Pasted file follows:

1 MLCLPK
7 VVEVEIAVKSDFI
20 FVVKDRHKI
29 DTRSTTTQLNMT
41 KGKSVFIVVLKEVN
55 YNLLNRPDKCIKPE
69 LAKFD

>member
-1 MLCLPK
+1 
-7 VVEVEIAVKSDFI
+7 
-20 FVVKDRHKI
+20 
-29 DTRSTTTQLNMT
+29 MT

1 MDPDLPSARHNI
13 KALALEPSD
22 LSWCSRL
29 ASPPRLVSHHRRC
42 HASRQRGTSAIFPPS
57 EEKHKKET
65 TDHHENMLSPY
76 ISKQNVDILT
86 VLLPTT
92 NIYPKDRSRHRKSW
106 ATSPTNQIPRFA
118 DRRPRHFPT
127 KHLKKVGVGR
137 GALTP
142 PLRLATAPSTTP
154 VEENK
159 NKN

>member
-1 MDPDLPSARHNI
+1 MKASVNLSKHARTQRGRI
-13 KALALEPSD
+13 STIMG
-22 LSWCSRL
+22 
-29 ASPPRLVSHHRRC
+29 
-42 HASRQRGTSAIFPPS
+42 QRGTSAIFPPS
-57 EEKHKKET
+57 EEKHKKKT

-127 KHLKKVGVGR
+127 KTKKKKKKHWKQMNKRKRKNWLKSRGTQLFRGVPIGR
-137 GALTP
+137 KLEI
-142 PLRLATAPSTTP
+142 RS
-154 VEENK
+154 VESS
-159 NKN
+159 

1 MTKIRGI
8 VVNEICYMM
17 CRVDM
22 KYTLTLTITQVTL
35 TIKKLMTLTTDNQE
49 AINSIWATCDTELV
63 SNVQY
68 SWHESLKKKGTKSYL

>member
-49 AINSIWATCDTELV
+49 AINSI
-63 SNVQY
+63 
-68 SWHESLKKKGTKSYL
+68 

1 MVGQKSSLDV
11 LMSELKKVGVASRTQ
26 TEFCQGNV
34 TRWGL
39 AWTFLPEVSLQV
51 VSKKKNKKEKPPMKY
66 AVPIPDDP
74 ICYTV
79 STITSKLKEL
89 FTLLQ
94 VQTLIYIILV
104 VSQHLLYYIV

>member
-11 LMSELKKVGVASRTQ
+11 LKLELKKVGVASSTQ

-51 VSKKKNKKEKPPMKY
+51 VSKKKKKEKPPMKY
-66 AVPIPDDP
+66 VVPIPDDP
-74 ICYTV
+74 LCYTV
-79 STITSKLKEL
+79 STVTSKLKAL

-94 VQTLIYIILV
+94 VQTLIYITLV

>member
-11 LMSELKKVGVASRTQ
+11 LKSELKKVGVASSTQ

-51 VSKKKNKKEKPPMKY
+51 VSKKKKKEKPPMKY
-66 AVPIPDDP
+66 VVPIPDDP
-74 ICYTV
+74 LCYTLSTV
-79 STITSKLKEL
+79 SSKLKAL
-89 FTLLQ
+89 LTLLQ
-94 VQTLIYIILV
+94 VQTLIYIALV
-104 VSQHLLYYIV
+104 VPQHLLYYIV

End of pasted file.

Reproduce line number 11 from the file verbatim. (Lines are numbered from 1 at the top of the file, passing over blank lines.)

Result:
-7 VVEVEIAVKSDFI